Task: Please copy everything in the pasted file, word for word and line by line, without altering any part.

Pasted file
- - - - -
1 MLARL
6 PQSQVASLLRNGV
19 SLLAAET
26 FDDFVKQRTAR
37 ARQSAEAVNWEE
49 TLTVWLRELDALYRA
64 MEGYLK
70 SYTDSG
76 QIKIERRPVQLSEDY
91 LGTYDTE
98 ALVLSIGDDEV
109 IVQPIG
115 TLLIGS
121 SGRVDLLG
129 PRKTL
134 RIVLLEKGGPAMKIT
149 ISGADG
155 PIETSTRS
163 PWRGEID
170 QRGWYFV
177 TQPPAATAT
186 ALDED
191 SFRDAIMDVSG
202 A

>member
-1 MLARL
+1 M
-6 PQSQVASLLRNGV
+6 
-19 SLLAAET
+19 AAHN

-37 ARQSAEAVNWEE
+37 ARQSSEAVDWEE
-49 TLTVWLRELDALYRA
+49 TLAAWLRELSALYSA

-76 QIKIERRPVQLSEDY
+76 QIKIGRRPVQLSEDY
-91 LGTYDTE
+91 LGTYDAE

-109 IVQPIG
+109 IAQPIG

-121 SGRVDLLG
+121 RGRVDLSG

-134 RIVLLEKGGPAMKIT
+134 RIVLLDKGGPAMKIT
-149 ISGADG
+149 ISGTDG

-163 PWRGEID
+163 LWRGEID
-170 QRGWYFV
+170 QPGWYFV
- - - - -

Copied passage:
1 MLARL
6 PQSQVASLLRNGV
19 SLLAAET
26 FDDFVKQRTAR
37 ARQSAEAVNWEE
49 TLTVWLRELDALYRA
64 MEGYLK
70 SYTDSG
76 QIKIERRPVQLSEDY
91 LGTYDTE
98 ALVLSIGDDEV
109 IVQPIG
115 TLLIGS
121 SGRVDLLG
129 PRKTL
134 RIVLLEKGGPAMKIT
149 ISGADG
155 PIETSTRS
163 PWRGEID
170 QRGWYFV
177 TQPPAATAT
186 ALDED
191 SFRDAIMDVSG
202 A

>member
-1 MLARL
+1 M
-6 PQSQVASLLRNGV
+6 
-19 SLLAAET
+19 AAHN

-37 ARQSAEAVNWEE
+37 ARQSSEAVDWEE
-49 TLTVWLRELDALYRA
+49 TLAAWLRELSALYSA

-76 QIKIERRPVQLSEDY
+76 QIKIGRRPVQLSEDY
-91 LGTYDTE
+91 LGTYDAE

-109 IVQPIG
+109 IAQPIG

-121 SGRVDLLG
+121 RGRVDLSG

-134 RIVLLEKGGPAMKIT
+134 RIVLLDKGGPAMKIT
-149 ISGADG
+149 ISGTDG

-163 PWRGEID
+163 LWRGEID
-170 QRGWYFV
+170 QPGWYFV